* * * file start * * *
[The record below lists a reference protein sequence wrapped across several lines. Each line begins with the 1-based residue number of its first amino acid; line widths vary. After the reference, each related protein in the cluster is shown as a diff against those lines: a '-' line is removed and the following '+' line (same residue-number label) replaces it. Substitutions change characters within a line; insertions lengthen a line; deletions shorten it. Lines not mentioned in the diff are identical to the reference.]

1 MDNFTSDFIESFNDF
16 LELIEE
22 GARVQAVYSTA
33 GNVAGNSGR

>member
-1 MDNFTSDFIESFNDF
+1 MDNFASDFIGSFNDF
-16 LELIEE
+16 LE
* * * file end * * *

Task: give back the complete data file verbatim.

[The record below lists a reference protein sequence wrapped across several lines. Each line begins with the 1-based residue number of its first amino acid; line widths vary. After the reference, each related protein in the cluster is shown as a diff against those lines: a '-' line is removed and the following '+' line (same residue-number label) replaces it. Substitutions change characters within a line; insertions lengthen a line; deletions shorten it. Lines not mentioned in the diff are identical to the reference.]

1 MDNFTSDFIESFNDF
16 LELIEE
22 GARVQAVYSTA
33 GNVAGNSGR

>member
-1 MDNFTSDFIESFNDF
+1 MDNFASDFIGSFNDF
-16 LELIEE
+16 LE